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'It has been impossible': When it comes to his 'secondary' job Eddie Everywhere has been more like the invisible man

22nd August, 2023
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22nd August, 2023
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At the same time Eddie Jones was announced as the new Wallabies coach in January, Rugby Australia revealed he would also “oversee the Wallaroos program” in a “world first”.

That part of Jones’ job description has gone under the radar this week as members of the national women’s team spoke out against inequalities with the men – including the resources lavished on their own ‘overseer’ Jones with his team of assistants.

In contrast to the millions paid to Jones to come home, the Wallaroos coach Jay Tregonning is part time – he works as a Wollongong school teacher.

Jones is, of course, in France with the Wallabies, trying with all his might to turn around a team that is 0-4 heading into the tournament – and he can be excused for being fully focussed on that job.

But the Wallaroos statement gives a clear sign of Jones’ standing within the Wallaroos set up.

On Tuesday, Jones acknowledged he has had no time to make any impact with the women’s program, and couldn’t say if that part of his role would continue next year, when Rugby Australia will employ a fulltime coach along with a newly appointed High Performance Manager.

“In addition to his role with the Wallabies, and in a world-first, Jones will also oversee the Wallaroos program as Rugby Australia pushes forward towards a professional future for the Women’s XVs game,” is how the Rugby Australia media release on January 16 framed it.

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It always looked an odd appointment and wasn’t made much clearer when the soon to be deposed CEO of RA Andy Marinos told ESPN:

“His role is to oversee the whole program. It’s an overseeing role working with the coaches, I would envisage that when the girls get into periods of international assembly he would spend a day or two with the girls and just be on the field and getting an understanding for that environment. But [it is] very much for Jay [Tregonning] and his coaching staff to run and have the benefit of that strategic insight and advice over the top.

“[Jones has] got a huge amount of knowledge and understanding across the programs, and I just think it’s a valuable resource. Understanding the coaching age of our coaches, when I say the coaching age in terms of their coaching experience right across Super Rugby and the Wallabies and Wallaroos, having that experience and being able to lean on that is only going to be beneficial for the overall rugby ecosystem.”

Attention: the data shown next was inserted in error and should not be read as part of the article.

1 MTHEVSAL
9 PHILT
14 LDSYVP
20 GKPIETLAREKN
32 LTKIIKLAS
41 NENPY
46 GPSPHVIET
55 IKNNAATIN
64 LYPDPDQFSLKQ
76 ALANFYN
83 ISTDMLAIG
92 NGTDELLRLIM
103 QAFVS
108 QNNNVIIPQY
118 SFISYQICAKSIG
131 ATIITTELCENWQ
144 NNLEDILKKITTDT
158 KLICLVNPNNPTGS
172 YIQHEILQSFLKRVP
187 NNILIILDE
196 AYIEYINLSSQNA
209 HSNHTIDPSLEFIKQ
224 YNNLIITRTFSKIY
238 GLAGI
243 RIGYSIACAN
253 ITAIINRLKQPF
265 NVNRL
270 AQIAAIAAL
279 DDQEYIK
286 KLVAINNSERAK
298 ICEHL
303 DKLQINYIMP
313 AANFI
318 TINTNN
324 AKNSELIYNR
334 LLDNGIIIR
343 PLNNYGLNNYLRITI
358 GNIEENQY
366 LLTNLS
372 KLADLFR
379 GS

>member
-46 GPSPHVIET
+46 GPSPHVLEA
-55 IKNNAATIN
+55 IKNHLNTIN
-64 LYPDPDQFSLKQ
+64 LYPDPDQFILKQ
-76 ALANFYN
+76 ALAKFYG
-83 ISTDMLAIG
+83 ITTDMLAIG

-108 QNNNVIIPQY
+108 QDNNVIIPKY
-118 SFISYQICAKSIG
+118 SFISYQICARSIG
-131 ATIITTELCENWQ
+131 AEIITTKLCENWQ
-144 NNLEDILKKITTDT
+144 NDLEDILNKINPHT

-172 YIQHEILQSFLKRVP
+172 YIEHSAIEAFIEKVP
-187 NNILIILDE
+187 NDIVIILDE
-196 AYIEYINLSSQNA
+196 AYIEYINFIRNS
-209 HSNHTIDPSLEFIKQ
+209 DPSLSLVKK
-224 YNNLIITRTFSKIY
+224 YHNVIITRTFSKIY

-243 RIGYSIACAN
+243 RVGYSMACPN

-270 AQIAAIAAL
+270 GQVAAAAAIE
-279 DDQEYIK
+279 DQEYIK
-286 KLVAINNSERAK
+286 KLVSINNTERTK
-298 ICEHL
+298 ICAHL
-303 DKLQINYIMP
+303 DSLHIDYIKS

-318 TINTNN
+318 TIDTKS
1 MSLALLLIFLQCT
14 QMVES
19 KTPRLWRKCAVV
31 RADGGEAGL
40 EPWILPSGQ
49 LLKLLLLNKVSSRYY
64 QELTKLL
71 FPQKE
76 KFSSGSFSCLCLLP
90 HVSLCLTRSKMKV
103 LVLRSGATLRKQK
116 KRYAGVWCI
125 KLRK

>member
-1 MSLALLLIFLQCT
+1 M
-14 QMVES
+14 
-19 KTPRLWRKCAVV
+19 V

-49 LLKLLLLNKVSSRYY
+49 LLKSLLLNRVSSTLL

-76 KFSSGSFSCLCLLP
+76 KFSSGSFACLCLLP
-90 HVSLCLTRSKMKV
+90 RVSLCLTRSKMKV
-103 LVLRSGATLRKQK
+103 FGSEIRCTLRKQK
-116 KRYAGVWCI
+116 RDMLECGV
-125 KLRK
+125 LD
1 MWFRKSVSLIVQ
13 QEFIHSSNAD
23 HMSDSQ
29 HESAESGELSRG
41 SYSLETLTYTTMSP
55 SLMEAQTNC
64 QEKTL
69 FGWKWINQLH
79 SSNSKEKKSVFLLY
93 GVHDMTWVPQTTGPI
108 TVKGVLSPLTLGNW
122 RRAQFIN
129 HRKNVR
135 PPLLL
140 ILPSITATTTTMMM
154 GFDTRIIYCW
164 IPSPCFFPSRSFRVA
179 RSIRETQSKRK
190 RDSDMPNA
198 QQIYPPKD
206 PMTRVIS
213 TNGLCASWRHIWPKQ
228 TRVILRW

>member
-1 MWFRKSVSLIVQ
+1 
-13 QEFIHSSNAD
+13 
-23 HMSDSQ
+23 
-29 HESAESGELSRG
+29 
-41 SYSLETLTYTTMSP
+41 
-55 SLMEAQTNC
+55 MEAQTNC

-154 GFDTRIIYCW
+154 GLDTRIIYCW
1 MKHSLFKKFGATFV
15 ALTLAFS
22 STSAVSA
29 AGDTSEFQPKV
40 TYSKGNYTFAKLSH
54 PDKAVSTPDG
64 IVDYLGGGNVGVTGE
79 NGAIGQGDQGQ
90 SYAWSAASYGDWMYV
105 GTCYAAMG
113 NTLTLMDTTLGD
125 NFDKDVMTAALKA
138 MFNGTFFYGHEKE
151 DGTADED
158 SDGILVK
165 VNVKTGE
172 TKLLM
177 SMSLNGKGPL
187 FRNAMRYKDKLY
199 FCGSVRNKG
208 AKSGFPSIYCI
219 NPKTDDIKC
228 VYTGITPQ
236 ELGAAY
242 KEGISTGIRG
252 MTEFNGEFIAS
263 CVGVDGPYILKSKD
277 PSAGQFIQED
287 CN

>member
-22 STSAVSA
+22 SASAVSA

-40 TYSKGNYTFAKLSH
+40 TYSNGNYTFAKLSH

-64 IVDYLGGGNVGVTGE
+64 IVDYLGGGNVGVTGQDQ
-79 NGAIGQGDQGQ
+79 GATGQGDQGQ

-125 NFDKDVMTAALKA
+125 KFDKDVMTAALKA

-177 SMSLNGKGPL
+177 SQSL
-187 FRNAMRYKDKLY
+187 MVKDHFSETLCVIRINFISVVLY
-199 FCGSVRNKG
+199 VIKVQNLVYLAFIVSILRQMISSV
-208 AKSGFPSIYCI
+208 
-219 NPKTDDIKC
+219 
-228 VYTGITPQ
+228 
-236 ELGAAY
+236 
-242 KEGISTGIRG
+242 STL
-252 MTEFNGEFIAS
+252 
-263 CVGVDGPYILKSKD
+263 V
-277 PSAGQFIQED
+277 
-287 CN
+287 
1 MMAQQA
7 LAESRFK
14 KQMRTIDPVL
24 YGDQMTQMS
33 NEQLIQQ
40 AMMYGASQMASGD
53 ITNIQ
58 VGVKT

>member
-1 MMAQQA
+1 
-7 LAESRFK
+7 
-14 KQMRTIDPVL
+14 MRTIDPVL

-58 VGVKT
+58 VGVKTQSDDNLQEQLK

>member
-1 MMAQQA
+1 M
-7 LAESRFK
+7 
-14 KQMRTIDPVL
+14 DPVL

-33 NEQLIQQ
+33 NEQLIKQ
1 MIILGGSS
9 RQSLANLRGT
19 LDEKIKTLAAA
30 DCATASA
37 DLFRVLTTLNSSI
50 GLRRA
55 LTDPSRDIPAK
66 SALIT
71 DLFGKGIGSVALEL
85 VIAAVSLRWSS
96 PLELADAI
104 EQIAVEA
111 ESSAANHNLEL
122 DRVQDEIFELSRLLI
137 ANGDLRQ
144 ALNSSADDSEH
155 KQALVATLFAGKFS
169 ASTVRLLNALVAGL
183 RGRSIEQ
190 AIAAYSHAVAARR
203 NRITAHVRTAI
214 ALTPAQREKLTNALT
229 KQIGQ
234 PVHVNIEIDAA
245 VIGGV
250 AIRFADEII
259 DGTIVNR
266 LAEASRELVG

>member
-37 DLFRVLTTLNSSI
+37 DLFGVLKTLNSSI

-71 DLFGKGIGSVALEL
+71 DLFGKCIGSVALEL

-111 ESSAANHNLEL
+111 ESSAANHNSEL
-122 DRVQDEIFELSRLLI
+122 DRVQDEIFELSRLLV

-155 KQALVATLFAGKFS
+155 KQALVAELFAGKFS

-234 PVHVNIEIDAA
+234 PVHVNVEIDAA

On Tuesday, Jones said of the Wallaroos’ disgruntlement: “I’ve got my hands a little bit full here, so that’s obviously a secondary issue for me.”

 Newly appointed Wallabies coach Eddie Jones (C) poses alongside Rugby Australia Chairman Hamish McLennan (L) and Rugby Australia CEO Andy Marinos (R) . (Photo by Matt King/Getty Images)

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He then compared the team to the Matildas, fully professional players in elite programs who are well (if not perfectly) funded by their sport.

“I think it’s wonderful what the Matildas have done for Australian sport and women in general, and we’re all hopeful that the Wallaroos will do the same when the time comes about. And we’re all supporting them to do that,” Jones said.

The Roar asked Jones if he had a chance to “be on the field” with the Wallaroos as expected by the RA hierarchy at the time of his appointment.

“I have been here since January 29th and I don’t think I have had a day off. It has been impossible,” said Jones.

“I have sat in a couple of meetings with Wallaroos coaching staff but that’s the extent of it at the moment.”

(That and a funding announcement at Kirribilli House alongside Albo).

Jones continued: “They have a great coach in Jay, he is doing a good job. I have reached out and said if you need anything, come see me or give me a ring. I have met up with the attack coach (Sione Fukofuka) who is up in Brisbane. I have been trying to do what I can but obviously given the situation of me coming in late, it has been reasonably hectic.”

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So Eddie isn’t actually everywhere and his excuses seem completely reasonable – even if giving him such a wide remit in the first place does not.

And asked if a fulltime coach coming in next year meant he would no longer need to be involved, Jones replied: That’s not my decision, mate. That’s the decision of Rugby Australia and Phil Waugh, so I will let him decide that.”

All we can wonder is what was the purpose of giving him both roles in the first place?

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